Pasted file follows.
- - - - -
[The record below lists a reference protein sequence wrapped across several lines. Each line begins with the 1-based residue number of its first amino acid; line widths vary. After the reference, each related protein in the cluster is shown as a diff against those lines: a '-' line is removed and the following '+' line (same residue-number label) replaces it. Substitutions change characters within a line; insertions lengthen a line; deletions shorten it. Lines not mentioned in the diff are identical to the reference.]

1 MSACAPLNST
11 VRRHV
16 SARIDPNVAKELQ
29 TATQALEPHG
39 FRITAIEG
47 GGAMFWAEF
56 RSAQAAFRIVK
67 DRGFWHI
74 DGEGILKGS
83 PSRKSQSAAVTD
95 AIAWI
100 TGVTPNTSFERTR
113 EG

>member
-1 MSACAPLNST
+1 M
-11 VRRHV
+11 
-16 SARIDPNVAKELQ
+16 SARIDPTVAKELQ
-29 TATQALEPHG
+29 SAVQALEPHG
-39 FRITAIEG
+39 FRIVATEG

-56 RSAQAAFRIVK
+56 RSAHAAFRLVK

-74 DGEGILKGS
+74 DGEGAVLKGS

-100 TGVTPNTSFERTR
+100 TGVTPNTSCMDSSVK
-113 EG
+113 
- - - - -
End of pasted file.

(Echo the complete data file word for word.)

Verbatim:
[The record below lists a reference protein sequence wrapped across several lines. Each line begins with the 1-based residue number of its first amino acid; line widths vary. After the reference, each related protein in the cluster is shown as a diff against those lines: a '-' line is removed and the following '+' line (same residue-number label) replaces it. Substitutions change characters within a line; insertions lengthen a line; deletions shorten it. Lines not mentioned in the diff are identical to the reference.]

1 MSACAPLNST
11 VRRHV
16 SARIDPNVAKELQ
29 TATQALEPHG
39 FRITAIEG
47 GGAMFWAEF
56 RSAQAAFRIVK
67 DRGFWHI
74 DGEGILKGS
83 PSRKSQSAAVTD
95 AIAWI
100 TGVTPNTSFERTR
113 EG

>member
-1 MSACAPLNST
+1 M
-11 VRRHV
+11 
-16 SARIDPNVAKELQ
+16 SARIDPTVAKELQ
-29 TATQALEPHG
+29 SAVQALEPHG
-39 FRITAIEG
+39 FRIVATEG

-56 RSAQAAFRIVK
+56 RSAHAAFRLVK

-74 DGEGILKGS
+74 DGEGAVLKGS

-100 TGVTPNTSFERTR
+100 TGVTPNTSCMDSSVK
-113 EG
+113 